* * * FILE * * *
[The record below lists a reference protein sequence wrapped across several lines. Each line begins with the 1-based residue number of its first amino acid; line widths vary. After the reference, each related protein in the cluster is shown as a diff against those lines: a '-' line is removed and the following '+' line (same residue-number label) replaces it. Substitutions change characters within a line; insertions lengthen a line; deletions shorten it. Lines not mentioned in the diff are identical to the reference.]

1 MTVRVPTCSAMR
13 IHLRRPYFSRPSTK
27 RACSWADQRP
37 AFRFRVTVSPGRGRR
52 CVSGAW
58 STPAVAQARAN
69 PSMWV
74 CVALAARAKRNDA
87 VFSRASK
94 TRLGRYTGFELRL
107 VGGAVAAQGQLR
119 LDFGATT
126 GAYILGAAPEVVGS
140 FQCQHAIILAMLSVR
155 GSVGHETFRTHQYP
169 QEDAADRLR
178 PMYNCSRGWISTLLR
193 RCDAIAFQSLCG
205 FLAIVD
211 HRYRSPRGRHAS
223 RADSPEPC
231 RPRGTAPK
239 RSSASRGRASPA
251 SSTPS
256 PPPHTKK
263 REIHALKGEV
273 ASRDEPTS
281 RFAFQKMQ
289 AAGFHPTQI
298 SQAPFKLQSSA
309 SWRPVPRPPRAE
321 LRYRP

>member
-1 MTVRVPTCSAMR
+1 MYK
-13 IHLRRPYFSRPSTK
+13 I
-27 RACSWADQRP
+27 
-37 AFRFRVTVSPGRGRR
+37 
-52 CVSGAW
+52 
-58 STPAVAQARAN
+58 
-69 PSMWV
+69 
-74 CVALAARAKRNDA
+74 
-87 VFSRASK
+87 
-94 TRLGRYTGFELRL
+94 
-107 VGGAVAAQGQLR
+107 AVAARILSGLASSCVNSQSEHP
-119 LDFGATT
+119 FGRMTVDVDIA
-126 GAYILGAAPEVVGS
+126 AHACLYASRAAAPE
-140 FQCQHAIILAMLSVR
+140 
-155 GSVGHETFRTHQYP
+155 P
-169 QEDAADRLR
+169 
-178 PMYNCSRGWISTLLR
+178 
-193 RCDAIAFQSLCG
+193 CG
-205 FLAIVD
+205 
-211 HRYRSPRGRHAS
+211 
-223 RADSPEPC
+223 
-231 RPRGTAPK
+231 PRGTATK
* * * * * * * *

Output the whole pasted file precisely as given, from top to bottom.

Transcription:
[The record below lists a reference protein sequence wrapped across several lines. Each line begins with the 1-based residue number of its first amino acid; line widths vary. After the reference, each related protein in the cluster is shown as a diff against those lines: a '-' line is removed and the following '+' line (same residue-number label) replaces it. Substitutions change characters within a line; insertions lengthen a line; deletions shorten it. Lines not mentioned in the diff are identical to the reference.]

1 MTVRVPTCSAMR
13 IHLRRPYFSRPSTK
27 RACSWADQRP
37 AFRFRVTVSPGRGRR
52 CVSGAW
58 STPAVAQARAN
69 PSMWV
74 CVALAARAKRNDA
87 VFSRASK
94 TRLGRYTGFELRL
107 VGGAVAAQGQLR
119 LDFGATT
126 GAYILGAAPEVVGS
140 FQCQHAIILAMLSVR
155 GSVGHETFRTHQYP
169 QEDAADRLR
178 PMYNCSRGWISTLLR
193 RCDAIAFQSLCG
205 FLAIVD
211 HRYRSPRGRHAS
223 RADSPEPC
231 RPRGTAPK
239 RSSASRGRASPA
251 SSTPS
256 PPPHTKK
263 REIHALKGEV
273 ASRDEPTS
281 RFAFQKMQ
289 AAGFHPTQI
298 SQAPFKLQSSA
309 SWRPVPRPPRAE
321 LRYRP

>member
-1 MTVRVPTCSAMR
+1 MYK
-13 IHLRRPYFSRPSTK
+13 I
-27 RACSWADQRP
+27 
-37 AFRFRVTVSPGRGRR
+37 
-52 CVSGAW
+52 
-58 STPAVAQARAN
+58 
-69 PSMWV
+69 
-74 CVALAARAKRNDA
+74 
-87 VFSRASK
+87 
-94 TRLGRYTGFELRL
+94 
-107 VGGAVAAQGQLR
+107 AVAARILSGLASSCVNSQSEHP
-119 LDFGATT
+119 FGRMTVDVDIA
-126 GAYILGAAPEVVGS
+126 AHACLYASRAAAPE
-140 FQCQHAIILAMLSVR
+140 
-155 GSVGHETFRTHQYP
+155 P
-169 QEDAADRLR
+169 
-178 PMYNCSRGWISTLLR
+178 
-193 RCDAIAFQSLCG
+193 CG
-205 FLAIVD
+205 
-211 HRYRSPRGRHAS
+211 
-223 RADSPEPC
+223 
-231 RPRGTAPK
+231 PRGTATK